Toronto, Canada

Eliminating Barriers for Displaced Individuals

WES Gateway Program

May 15, 2019

Credential assessment for immigrants displaced by political unrest, conflict, and natural disasters when verifiable documents are not available

Talar Chitjian gained admission to York University’s Osgoode Hall Law School using a credential evaluation issued through WES’ refugee pilot project

In recent years, millions of individuals, many of them highly educated and skilled, have been forced to flee their home countries due to circumstances beyond their control. Many arrive in Canada with some official record of their educational accomplishments, but without complete and verified documentation. In many cases, the institutions they attended have been damaged or destroyed, and such records may no longer be accessible.

A credential evaluation is an important tool for internationally educated professionals to prove their qualifications in familiar terms. Recognition of academic credentials is a springboard for pursuing education, employment, and professional licensure. It is a critical piece to the successful integration of newcomers to Canada.

The Gateway Program, a new initiative from World Education Services (WES), aims to help those seeking to enter higher education, employment, or a regulated profession in Canada by providing credential evaluations, even when verification of official documents is not possible. A similar program for the United States is currently being tested.

The WES Gateway Program provides qualified participants educated in Afghanistan, Eritrea, Iraq, Syria, Turkey, Ukraine, or Venezuela with a high-quality credential evaluation report that can be accepted and recognized by employers, higher education institutions, and regulatory bodies throughout Canada. The program is for individuals who are unable to obtain documents from their institutions but may have documentation in their possession.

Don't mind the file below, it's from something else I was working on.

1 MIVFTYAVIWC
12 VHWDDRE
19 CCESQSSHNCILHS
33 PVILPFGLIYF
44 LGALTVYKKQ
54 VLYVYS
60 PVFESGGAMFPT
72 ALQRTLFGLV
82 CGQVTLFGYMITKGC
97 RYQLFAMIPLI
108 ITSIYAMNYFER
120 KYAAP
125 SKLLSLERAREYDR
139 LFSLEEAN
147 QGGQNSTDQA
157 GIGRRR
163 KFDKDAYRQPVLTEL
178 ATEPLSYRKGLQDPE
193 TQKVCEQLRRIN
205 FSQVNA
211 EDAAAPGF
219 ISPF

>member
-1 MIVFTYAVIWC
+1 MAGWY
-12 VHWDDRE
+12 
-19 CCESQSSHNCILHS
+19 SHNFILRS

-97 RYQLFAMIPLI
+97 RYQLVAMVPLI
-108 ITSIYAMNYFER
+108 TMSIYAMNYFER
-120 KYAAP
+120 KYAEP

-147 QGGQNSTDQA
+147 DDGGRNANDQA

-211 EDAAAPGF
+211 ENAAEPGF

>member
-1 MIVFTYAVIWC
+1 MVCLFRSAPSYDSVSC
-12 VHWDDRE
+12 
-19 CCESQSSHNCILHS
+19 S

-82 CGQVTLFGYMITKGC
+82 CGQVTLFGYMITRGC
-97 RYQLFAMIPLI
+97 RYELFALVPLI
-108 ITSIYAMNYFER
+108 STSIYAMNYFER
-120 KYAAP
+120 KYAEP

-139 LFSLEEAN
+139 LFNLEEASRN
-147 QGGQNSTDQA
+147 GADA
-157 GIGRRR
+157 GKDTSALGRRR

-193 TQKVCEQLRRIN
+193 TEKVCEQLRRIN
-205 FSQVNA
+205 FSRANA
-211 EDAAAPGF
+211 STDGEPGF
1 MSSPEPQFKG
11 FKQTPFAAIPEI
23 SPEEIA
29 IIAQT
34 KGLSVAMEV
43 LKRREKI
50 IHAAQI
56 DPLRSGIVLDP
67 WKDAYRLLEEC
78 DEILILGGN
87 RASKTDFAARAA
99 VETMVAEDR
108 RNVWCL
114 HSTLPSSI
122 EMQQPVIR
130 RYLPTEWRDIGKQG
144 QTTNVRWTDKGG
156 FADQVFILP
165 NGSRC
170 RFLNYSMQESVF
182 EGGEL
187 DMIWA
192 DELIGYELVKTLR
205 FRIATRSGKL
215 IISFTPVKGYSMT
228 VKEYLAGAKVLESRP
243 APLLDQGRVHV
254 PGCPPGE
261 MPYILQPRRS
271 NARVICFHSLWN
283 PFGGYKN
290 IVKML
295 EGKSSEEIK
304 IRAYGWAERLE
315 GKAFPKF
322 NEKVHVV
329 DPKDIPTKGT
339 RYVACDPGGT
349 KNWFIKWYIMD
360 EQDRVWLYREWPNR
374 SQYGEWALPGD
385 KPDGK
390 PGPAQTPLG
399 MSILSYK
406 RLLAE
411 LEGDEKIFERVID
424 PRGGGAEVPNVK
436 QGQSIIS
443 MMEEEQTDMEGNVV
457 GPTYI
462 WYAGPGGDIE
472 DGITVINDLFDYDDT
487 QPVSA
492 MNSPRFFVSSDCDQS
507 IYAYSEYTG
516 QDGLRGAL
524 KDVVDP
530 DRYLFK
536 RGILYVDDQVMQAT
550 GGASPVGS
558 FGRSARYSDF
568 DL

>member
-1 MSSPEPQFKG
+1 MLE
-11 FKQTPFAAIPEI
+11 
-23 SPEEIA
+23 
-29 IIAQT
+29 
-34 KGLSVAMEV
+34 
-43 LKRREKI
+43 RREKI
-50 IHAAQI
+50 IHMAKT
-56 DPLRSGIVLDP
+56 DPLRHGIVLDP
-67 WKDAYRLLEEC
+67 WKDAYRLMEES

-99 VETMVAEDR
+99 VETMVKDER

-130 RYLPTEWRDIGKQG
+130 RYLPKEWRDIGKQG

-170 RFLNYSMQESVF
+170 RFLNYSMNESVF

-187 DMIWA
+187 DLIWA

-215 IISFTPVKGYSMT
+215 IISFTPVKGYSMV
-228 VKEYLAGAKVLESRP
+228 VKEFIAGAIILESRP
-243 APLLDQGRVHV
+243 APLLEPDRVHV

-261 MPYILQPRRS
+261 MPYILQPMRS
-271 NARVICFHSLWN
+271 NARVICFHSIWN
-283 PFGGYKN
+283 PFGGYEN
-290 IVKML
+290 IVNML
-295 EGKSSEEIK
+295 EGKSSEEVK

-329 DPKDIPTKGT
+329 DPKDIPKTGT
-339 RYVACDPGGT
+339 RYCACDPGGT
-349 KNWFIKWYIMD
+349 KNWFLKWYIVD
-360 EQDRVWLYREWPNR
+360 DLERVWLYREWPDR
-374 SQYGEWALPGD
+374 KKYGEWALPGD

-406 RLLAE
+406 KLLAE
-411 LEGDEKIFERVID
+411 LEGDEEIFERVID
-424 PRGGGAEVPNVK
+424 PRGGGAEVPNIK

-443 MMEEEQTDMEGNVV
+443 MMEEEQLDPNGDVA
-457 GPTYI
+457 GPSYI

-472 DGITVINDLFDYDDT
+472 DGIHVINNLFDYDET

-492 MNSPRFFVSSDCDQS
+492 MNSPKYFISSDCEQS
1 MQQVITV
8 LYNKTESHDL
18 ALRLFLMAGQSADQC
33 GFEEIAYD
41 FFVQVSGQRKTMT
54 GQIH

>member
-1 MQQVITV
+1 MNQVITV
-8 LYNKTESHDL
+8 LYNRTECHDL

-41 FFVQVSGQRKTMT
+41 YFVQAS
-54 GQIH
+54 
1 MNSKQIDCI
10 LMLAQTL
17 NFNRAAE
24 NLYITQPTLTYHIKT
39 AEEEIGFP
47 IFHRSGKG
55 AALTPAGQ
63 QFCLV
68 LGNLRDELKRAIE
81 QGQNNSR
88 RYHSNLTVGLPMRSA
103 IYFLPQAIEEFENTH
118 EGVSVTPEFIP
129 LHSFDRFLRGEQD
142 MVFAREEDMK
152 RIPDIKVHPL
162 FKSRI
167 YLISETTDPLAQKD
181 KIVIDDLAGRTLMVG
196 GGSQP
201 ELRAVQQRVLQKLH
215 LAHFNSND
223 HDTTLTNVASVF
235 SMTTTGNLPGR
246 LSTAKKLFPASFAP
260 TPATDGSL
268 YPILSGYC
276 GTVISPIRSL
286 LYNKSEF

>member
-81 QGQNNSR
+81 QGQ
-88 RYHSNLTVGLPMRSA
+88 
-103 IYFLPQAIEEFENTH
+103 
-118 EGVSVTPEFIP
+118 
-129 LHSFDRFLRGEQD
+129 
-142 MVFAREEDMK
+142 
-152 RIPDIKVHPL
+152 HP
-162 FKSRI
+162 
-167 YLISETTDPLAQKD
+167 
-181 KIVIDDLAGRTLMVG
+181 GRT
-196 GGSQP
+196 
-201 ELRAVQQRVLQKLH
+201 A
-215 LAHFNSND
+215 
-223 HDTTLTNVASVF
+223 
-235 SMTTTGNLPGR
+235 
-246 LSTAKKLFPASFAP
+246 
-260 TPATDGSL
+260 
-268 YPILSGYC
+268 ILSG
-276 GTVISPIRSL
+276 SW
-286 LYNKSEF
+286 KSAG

“This is very exciting,” says Shamira Madhany, managing director for WES Canada and deputy executive director for WES. “Through the WES Gateway Program, people whose careers were put on hold now have a reliable way forward. It’s very gratifying to know that we can help them meaningfully reclaim their professional lives.”

Talar Chitjian, a former Syrian refugee now studying at Osgoode Hall Law School in Toronto, knows first-hand the value of getting a credential evaluation from WES. She received an assessment during the pilot phase of the program: “WES’ assessment was really beneficial to me. It provided me with the validation of my documents that I needed to go to law school and ultimately pursue my passion of practicing law. The evaluation changed the course of my path in Canada—for the better.”

Promising practice

To conduct these evaluations, WES draws on more than 40 years of expertise working with academic credentials and extensive knowledge of international education systems. The organization can confidently use credible documents in an individual’s possession to validate credentials and provide a reliable assessment of their equivalency in Canada.

Carmen Jacques, student recruitment manager at CPA Ontario, echoes Chitjian’s belief about the strong value of the program: “It’s critical that we break down barriers to ensure the path to professional licensure is fair and accessible to all those who wish to pursue it,” she says. “The Gateway Program helps Chartered Professional Accountants of Ontario (CPA Ontario) move closer to that goal.”